Other new safety features include piston-like, push-back car frames and couplers that transfer crash energy around passengers to the rear of the train. Redesigned seating, tables that crush on impact, improved escape and rescue access, fire-retardant materials and anti-derailment technology also represent a "material step forward," said Grady Cothen, a top Federal Railroad Administration safety official.
Federal studies have found that such improvements can dramatically reduce deaths and incursions into passenger space in many accidents.
For example, in one scenario with a crash-resistant cab car in the lead position and similarly outfitted passenger cars behind it -- which Metrolink ultimately intends to have -- fatalities were predicted to drop 75%, from as many as 60 to about 15 in a 35-mph impact, records show. The crushed section of the cab car would be reduced from about 35 feet with existing cars to just a couple of feet with energy-absorbing cars, federal models show.
The only similar safety designs are found on a different class of light, intercity high-speed trains in the nation's Northeast corridor.
How the new commuter rail cars would fare in an 80-mph crash is not as clear, because a force like that would exceed the testing and design limits of federal safety research, officials say. That was the combined closing speed of the two locomotive-led trains that hit head-on in Chatsworth, killing 25 and injuring 135. In that case, some researchers suspect the heavy engines helped absorb much of the crash force.
Such events are extreme and rare, officials say, but even at high speeds the new energy-absorbing features should afford significantly better passenger protection. "This is the collective wisdom of all the past accidents," said Metrolink's new chief executive, John E. Fenton, adding that the result is "the safest car that's ever been built."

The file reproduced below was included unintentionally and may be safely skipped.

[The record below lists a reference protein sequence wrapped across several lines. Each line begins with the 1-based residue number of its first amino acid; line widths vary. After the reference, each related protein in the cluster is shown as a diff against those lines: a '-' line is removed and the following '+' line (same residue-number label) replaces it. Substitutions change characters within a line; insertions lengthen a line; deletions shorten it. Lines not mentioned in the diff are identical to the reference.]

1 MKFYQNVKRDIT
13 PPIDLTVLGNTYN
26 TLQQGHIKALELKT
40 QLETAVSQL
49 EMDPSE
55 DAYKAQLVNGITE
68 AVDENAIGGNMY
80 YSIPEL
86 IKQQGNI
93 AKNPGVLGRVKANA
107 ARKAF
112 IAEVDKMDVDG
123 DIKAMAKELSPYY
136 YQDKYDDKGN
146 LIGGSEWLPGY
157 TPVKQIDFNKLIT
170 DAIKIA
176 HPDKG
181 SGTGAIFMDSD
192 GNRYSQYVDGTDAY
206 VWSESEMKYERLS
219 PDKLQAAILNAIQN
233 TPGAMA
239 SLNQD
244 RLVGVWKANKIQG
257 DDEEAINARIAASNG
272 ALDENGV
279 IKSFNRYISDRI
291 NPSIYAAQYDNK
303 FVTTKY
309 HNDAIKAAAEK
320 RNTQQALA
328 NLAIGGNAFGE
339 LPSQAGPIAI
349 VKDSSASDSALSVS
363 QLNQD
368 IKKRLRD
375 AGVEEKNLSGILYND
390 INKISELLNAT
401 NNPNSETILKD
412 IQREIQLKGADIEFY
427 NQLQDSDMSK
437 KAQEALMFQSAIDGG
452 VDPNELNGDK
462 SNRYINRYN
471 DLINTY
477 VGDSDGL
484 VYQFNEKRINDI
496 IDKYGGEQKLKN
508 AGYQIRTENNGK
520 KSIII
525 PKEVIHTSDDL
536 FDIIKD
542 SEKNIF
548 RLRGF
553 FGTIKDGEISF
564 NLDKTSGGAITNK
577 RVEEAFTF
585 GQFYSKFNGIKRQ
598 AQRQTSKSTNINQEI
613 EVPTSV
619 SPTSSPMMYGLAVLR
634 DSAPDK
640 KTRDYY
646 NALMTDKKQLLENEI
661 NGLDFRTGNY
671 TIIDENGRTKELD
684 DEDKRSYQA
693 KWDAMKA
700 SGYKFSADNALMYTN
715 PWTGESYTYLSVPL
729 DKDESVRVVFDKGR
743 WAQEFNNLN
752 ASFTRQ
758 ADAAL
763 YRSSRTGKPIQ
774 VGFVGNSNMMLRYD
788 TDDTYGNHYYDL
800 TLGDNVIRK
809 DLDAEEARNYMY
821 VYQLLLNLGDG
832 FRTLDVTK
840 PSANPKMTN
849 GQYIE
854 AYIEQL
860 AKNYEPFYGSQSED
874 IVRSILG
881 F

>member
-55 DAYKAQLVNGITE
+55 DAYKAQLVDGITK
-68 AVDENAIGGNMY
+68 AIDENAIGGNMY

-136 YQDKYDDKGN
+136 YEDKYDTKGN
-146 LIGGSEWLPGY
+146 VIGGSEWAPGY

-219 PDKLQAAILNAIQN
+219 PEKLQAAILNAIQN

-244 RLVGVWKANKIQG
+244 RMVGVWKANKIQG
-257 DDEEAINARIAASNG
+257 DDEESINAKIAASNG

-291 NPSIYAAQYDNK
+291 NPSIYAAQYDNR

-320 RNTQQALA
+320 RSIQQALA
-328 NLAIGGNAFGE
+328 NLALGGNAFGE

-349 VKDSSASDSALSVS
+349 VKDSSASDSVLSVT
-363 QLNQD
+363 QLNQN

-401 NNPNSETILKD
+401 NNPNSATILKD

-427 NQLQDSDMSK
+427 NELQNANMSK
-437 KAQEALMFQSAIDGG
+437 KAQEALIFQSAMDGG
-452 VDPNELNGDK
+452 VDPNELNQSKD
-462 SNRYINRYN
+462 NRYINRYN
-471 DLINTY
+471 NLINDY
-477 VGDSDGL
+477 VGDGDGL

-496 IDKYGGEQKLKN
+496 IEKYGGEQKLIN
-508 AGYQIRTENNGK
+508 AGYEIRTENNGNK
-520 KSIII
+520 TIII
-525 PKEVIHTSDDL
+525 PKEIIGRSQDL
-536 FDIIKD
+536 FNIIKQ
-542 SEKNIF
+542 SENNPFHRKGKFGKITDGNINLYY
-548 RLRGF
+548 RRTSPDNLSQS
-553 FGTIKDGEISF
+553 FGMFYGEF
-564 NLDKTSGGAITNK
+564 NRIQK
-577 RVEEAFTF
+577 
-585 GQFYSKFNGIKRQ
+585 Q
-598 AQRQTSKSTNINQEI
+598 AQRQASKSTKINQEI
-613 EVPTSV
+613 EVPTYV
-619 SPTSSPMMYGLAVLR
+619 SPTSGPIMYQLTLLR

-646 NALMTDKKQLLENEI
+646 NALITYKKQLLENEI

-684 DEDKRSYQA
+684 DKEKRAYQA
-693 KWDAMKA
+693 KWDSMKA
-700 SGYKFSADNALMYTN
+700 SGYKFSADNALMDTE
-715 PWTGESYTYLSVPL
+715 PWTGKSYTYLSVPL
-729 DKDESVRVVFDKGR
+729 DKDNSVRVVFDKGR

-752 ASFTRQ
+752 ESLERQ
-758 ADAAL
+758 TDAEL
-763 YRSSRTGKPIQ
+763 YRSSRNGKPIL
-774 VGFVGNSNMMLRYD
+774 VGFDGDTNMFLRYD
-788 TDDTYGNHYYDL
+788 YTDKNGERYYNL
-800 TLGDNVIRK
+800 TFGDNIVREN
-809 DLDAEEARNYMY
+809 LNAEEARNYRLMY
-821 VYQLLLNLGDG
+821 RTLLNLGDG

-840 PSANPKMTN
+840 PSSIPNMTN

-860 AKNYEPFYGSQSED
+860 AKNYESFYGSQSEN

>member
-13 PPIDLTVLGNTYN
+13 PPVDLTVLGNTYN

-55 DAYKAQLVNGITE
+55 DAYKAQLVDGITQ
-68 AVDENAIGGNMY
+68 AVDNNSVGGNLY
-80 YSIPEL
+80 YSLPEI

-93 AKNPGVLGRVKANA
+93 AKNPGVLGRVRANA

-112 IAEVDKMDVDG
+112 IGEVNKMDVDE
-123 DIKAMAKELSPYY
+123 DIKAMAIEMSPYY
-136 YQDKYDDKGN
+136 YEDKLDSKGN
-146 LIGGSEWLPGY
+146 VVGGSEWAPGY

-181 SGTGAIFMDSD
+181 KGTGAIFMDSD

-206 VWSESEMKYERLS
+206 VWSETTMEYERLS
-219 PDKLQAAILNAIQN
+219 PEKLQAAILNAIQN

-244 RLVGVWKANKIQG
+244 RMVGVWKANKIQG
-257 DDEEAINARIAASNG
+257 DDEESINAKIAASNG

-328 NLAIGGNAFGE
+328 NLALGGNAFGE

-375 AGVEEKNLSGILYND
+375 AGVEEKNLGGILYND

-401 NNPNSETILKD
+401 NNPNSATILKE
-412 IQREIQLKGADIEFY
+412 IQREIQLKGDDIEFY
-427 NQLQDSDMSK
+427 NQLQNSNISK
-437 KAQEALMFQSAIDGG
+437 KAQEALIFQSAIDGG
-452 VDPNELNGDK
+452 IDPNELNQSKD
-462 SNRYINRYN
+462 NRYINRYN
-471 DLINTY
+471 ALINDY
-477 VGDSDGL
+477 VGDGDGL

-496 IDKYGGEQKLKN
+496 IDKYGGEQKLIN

With no federal mandate for commuter systems to adopt the new technology, safety advocates and Federal Railroad Administration officials are hoping Metrolink's leadership and service experience will prod other rail networks to follow suit.
Being the first to field a new generation of rolling stock carries potential added costs and maintenance challenges, Cothen acknowledged, notably with the movable, impact-absorbing coupling system. Already, the first cars were delivered about a year behind the original schedule.
Metrolink says it plans extensive testing without passengers in the coming months to work out any glitches and modify production details if necessary. In all, the agency is buying 57 cab cars and 60 regular passenger cars. The cars are being manufactured in South Korea by Rotem Co., with final assembly at a Metrolink facility in Colton.
After a media preview Monday, the cars will be on public display May 8 at Union Station and in San Bernardino. Testing and federal safety approvals are expected to be completed in September, with the cars appearing in passenger service in the fall.
Alvarado, once a regular Metrolink commuter, said he doesn't need to understand the new crash-resistant technology. He's just happy it's coming.
"If the company's going to improve the safety," he said, "that's going to be great."